• When I asked each participant if they would want to learn more about accessing and using visual resources, all of the participants resoundingly said “Yes! Of course!”, but time available and energy to do so play important roles in the decision. All stated that because of time constraints and strenuous schedules, it would be impossible to attend a seminar or class devoted entirely to visual resources. One participant stated “in a fantasy world, it would be great, but also thinking about our daily lives, would we want to spend another day, another afternoon in a course when we have four courses, TA loads, [and] everything else we do?”Keeping their extremely busy schedules in mind, I asked each participant for suggestions on how to effectively deliver information about visual resources to graduate history students and came away with three:A handout available in print, online, or both with introductory information about available visual resources and contact information for suggested people to contact for assistance. All participants emphasized brevity though, because of the mass amounts of information they ingested every day. Create and publicize Image Guides to be hosted on the library’s webpage. Once created, share this information with departments that might find it relevant and do not wait for graduate history students to discovery it by happenstance. Visual resources specialists talk to faculty teaching courses like History 700 and organizing TA training to see if you can introduce yourself to the students during a session. One participant summarized in saying that if information is simply and concisely given to graduate history students, then visual resources specialists have done their jobs; graduate students will take it upon themselves to seek further information.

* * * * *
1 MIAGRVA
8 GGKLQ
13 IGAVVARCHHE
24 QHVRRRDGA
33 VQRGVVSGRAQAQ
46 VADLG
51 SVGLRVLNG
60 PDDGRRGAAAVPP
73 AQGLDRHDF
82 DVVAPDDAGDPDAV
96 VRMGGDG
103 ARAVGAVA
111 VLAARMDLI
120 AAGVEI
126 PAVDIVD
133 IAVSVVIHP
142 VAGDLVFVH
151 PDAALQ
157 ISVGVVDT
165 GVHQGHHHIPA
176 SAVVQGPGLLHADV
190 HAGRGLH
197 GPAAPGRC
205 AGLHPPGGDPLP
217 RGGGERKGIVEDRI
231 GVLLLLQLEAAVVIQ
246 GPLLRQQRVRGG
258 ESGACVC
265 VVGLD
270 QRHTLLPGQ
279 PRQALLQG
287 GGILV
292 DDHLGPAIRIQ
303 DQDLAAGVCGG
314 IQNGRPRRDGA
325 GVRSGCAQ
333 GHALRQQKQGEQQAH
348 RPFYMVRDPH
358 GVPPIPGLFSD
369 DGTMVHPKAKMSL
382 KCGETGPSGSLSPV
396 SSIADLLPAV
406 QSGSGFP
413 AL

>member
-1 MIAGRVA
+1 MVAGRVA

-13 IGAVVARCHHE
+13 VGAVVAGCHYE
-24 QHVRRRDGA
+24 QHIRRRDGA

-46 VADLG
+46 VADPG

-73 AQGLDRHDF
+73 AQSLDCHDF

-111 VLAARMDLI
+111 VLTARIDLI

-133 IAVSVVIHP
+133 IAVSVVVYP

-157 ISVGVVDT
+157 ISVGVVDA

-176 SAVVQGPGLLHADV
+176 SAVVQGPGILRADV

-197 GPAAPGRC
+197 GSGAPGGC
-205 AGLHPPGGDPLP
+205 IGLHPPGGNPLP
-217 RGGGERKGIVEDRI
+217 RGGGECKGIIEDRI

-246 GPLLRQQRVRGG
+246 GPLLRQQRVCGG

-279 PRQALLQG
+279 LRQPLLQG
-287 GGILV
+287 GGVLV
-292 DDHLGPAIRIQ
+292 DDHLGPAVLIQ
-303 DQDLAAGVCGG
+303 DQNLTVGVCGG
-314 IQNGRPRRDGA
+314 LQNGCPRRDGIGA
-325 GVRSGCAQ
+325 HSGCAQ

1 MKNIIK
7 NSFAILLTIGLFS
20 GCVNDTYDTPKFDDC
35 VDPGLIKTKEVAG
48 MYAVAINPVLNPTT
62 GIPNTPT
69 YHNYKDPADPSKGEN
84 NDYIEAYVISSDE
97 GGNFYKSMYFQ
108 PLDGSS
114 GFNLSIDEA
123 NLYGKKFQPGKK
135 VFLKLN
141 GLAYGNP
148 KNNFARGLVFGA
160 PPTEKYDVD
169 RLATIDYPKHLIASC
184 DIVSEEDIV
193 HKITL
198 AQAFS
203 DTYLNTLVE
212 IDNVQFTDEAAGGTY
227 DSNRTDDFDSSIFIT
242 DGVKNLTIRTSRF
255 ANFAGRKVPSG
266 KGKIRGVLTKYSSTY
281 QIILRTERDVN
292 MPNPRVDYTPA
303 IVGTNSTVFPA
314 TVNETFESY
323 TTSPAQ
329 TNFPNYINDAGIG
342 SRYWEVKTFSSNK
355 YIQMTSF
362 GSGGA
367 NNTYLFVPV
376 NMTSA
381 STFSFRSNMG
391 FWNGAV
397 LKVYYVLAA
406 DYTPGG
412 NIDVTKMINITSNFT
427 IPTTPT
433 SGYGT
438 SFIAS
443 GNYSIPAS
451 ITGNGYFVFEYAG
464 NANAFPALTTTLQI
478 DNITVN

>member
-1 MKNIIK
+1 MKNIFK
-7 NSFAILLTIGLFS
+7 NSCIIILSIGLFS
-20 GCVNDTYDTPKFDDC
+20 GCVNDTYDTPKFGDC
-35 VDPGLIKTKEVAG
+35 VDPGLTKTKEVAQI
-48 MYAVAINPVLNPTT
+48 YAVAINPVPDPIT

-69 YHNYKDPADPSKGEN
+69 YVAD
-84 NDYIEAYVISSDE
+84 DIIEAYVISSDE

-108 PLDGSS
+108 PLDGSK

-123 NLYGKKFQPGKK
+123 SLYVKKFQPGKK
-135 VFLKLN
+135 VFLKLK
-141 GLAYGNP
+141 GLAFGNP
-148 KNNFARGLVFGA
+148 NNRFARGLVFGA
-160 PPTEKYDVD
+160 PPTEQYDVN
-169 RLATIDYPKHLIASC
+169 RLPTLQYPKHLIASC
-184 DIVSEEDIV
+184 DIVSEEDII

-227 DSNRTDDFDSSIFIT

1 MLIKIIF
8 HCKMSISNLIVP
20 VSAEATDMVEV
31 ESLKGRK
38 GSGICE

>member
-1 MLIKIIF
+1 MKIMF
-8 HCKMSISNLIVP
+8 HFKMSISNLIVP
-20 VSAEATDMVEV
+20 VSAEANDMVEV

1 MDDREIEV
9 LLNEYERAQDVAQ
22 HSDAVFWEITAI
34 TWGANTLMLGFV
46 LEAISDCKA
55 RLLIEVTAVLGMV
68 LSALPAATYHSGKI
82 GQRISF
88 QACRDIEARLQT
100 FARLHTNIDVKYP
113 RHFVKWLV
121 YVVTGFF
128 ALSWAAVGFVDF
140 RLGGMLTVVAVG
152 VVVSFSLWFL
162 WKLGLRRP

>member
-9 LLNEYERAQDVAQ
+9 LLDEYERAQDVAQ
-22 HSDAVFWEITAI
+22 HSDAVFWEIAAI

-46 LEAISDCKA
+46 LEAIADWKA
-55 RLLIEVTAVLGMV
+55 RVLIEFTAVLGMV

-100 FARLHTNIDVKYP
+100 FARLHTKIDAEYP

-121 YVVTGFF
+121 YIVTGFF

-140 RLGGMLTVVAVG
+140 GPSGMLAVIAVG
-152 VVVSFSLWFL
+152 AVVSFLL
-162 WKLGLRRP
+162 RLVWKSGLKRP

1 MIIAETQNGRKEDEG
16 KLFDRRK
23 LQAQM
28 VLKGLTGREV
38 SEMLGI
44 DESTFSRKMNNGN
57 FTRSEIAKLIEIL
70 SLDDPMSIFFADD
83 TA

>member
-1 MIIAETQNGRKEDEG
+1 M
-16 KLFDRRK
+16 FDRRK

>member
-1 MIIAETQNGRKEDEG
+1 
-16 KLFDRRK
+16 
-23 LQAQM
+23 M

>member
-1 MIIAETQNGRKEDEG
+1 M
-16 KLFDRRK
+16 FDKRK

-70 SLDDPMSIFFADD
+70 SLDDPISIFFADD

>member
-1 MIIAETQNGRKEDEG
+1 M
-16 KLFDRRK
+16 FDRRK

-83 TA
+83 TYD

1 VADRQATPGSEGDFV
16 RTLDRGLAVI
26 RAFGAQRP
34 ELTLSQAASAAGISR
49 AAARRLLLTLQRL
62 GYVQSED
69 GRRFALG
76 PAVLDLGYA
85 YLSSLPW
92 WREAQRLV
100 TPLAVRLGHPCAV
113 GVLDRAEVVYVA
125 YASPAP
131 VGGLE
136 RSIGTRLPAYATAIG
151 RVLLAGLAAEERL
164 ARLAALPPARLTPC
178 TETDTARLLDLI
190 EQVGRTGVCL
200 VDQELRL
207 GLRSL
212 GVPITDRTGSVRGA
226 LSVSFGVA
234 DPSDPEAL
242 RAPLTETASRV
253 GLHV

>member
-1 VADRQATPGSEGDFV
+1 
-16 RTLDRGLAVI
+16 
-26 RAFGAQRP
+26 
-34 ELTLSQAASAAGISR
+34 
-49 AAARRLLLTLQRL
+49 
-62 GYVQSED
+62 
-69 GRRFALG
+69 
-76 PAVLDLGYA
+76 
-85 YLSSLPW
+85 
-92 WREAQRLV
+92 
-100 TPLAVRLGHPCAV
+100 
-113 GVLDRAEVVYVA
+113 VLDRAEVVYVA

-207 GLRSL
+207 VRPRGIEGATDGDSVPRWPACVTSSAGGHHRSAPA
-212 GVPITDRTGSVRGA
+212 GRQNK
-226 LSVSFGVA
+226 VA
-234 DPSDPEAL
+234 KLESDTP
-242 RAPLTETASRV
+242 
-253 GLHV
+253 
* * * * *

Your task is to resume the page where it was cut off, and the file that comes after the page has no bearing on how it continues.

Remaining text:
• So what are the general lessons we as visual resources professionals can take away from this information?We know that a “pictorial shift” continues in the field of history where images are being elevated to a new level of use. They are being evaluated, analyzed, and interpreted by historians using similar methods as their textual and oral counterparts to bolster arguments. As a result, Faculty members are incorporating visual literacy concepts into at least their introductory graduate-level courses and while I believe instruction regarding the contextualization of images should remain at the discretion of historians, visual resources professionals have an opportunity to reach out to graduate history students through collaboration.Visual Resources Professionals should take this “pictorial shift” as welcomed news. Our job descriptions are changing. Shrinking use of slide collections and increasing use of digital resources have brought many of us into the purview of the library and left us exploring avenues to broaden our reach to new disciplines. We know that graduate history students want more information about finding images and we provide a unique set of skills to help them. Faculty influence weighs heavily on graduate history students so perhaps the best way to reach them is not directly, but through faculty members. Knowing all of this, I met with a member of the history department at Lafayette College to not only introduce myself and what I did for the college, but to also ask if there were specific faculty members that discussed the use of images in their courses. Not only were there several faculty members that used images in their own research, but two faculty members in particular developed a course similar to Hist 700 for undergraduate students and devoted an entire section to interpreting, evaluating, and analyzing images. After meeting with the two faculty members, I now participate in the image section of the History 206: The Politics and Practice of History. This allows me to introduce myself and the visual resources available to them. The students now know me as someone they can contact to learn about accessing images. I also created an Image Resource Tool for the library’s page and although still early, I have received positive feedback from several departments and know that this tool has been shared with many students. This enabled me to collaborate further with my library colleagues, but overall elevate my presence on campus because more students and faculty now know who I am, how to contact me, and what I can do for them.